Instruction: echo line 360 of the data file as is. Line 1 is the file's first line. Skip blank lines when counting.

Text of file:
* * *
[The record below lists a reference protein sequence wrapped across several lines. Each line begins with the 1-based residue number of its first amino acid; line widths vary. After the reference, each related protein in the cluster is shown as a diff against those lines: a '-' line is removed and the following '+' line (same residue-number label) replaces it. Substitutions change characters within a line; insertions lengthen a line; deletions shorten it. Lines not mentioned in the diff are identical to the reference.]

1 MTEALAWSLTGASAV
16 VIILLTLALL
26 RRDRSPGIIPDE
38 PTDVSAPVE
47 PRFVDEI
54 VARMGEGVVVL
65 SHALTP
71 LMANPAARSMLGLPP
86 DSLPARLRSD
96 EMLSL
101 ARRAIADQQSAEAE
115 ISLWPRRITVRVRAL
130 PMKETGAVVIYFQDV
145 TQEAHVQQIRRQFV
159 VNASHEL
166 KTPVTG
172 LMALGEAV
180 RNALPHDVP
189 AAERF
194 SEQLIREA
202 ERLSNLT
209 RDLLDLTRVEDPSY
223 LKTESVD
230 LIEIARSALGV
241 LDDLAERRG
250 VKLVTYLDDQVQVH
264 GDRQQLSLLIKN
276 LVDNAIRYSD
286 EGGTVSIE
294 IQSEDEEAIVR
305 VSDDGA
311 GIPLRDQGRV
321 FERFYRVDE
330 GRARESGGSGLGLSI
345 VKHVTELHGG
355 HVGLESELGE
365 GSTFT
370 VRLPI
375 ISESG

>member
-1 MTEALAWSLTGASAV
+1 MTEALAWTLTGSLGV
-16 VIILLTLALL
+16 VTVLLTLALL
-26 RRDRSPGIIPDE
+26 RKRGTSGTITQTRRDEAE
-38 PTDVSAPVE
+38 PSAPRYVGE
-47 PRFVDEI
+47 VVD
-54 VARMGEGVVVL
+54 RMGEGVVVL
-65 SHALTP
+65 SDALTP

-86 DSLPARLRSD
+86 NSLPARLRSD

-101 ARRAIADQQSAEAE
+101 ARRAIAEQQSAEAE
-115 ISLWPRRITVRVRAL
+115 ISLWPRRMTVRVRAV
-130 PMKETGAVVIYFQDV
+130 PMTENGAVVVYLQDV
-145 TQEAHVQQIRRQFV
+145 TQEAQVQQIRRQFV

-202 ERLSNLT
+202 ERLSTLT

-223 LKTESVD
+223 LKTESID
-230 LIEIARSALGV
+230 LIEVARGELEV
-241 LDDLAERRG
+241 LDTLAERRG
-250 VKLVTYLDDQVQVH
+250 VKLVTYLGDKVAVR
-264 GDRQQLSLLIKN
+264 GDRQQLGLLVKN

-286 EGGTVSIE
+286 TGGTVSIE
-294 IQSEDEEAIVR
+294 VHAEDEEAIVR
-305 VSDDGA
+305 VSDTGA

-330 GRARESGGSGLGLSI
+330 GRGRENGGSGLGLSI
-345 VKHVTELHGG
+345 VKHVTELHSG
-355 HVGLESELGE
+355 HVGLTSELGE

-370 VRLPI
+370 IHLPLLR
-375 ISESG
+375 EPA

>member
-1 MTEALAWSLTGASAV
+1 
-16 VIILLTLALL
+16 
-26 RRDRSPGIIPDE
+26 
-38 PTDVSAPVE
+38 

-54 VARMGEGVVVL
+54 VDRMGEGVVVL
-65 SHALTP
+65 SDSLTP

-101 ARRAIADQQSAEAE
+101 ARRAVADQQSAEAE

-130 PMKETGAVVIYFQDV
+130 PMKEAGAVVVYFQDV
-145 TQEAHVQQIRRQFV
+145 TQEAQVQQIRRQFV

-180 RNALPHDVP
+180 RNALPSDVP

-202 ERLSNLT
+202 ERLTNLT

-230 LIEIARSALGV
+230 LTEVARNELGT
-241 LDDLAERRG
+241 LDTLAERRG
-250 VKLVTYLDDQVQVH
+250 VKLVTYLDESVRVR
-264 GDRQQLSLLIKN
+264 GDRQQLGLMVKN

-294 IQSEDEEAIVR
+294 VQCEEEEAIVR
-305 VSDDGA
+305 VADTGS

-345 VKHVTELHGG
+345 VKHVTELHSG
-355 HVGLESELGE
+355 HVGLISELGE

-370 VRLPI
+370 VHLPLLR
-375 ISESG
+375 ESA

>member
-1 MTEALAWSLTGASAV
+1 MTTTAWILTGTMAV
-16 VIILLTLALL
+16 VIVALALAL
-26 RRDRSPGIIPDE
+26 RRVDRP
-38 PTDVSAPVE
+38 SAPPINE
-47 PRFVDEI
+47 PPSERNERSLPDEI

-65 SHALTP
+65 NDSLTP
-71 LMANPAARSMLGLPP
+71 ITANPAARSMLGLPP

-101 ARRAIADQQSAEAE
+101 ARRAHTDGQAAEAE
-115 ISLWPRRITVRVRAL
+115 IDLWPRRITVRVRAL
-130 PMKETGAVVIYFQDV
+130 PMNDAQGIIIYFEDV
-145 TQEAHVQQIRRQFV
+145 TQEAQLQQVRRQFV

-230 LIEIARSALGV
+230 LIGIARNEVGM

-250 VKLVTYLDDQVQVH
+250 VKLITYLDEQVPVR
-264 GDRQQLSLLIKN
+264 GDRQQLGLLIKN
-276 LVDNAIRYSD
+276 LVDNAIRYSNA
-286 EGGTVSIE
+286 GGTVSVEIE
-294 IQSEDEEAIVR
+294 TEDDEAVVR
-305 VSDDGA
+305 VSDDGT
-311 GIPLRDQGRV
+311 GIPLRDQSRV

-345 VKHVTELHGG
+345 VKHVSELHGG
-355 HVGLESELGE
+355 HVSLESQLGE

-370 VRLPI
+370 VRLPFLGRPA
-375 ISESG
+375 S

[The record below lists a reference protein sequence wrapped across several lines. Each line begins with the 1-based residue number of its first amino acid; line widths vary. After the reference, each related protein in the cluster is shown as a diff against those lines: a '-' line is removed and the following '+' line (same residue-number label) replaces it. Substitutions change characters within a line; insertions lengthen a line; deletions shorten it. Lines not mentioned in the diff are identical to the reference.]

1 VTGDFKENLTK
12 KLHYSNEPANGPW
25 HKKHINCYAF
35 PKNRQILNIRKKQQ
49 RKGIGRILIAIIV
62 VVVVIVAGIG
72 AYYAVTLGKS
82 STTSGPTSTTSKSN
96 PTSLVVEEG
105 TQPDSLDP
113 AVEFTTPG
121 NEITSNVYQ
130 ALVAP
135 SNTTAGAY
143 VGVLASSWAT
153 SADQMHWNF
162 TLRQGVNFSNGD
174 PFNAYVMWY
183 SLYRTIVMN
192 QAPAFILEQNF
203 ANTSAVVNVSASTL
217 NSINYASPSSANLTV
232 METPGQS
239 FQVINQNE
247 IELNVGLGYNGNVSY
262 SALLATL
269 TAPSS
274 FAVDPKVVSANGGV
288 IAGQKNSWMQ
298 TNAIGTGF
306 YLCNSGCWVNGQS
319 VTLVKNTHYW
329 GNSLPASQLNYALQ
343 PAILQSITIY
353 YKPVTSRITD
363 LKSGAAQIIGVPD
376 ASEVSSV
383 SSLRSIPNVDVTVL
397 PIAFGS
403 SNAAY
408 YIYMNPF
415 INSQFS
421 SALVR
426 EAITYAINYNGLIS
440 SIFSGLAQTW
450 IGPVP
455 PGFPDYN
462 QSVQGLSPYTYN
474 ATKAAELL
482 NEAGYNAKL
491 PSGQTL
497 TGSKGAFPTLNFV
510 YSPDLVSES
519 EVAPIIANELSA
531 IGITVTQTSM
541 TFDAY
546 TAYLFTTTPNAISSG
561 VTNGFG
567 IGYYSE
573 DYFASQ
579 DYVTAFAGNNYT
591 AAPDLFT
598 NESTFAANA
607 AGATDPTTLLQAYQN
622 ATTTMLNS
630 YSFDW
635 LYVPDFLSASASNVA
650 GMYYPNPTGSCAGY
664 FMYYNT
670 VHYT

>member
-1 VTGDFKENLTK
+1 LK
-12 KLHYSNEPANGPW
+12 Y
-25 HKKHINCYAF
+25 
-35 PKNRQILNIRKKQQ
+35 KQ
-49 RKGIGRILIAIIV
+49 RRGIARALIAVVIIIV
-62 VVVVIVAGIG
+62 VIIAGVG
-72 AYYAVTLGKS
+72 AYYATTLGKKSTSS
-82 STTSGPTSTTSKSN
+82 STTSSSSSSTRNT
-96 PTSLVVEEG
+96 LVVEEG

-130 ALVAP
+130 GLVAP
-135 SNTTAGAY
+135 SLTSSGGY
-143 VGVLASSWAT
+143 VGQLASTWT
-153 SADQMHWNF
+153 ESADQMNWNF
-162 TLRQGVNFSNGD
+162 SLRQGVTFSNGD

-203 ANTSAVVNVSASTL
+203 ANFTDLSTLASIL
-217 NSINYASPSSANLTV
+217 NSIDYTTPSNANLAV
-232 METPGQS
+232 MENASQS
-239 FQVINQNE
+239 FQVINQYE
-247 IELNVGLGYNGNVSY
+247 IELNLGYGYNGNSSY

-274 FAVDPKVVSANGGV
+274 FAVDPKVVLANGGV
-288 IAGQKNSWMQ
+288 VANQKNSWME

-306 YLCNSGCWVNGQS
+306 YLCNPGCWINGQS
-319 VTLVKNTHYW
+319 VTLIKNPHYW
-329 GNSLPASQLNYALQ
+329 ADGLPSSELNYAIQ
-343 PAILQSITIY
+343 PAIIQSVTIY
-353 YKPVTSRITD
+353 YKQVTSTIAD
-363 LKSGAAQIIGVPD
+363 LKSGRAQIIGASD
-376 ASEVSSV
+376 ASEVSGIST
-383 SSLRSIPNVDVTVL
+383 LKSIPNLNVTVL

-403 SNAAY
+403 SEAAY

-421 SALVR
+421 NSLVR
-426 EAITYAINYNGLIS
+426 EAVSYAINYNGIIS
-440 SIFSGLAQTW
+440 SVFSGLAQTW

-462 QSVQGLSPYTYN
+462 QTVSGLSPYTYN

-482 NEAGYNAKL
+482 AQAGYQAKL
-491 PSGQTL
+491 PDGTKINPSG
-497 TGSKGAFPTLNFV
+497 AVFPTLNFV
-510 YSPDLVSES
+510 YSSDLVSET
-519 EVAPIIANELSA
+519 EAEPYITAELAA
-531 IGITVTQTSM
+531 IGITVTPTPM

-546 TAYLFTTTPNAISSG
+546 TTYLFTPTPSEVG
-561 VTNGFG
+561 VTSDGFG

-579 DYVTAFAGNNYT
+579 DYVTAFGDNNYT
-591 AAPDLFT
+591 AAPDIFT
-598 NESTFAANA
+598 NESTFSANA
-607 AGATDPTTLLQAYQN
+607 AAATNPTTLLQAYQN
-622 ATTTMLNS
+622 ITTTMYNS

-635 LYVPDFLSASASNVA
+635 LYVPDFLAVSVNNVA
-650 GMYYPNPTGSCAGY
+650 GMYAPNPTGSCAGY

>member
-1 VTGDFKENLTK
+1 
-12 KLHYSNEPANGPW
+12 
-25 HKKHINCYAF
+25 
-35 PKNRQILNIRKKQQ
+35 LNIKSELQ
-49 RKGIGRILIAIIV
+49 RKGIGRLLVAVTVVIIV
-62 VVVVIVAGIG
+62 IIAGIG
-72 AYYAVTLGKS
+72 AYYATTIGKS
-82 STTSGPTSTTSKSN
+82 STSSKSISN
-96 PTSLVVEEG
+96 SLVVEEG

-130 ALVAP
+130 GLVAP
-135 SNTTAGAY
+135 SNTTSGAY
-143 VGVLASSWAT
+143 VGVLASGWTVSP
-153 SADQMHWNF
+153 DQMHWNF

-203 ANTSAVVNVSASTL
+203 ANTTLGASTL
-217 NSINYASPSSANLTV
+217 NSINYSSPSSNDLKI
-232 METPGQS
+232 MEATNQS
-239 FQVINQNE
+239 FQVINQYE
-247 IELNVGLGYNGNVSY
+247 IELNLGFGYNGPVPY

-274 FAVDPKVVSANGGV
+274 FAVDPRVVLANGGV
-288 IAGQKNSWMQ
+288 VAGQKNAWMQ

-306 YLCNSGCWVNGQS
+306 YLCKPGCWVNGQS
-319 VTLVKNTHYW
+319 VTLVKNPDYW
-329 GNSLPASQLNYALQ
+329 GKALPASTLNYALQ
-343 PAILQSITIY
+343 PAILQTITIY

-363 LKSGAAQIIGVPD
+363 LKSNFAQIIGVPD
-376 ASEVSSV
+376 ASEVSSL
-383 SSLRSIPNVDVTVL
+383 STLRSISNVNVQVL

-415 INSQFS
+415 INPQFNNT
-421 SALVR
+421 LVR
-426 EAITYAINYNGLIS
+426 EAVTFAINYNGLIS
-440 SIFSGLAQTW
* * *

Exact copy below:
+25 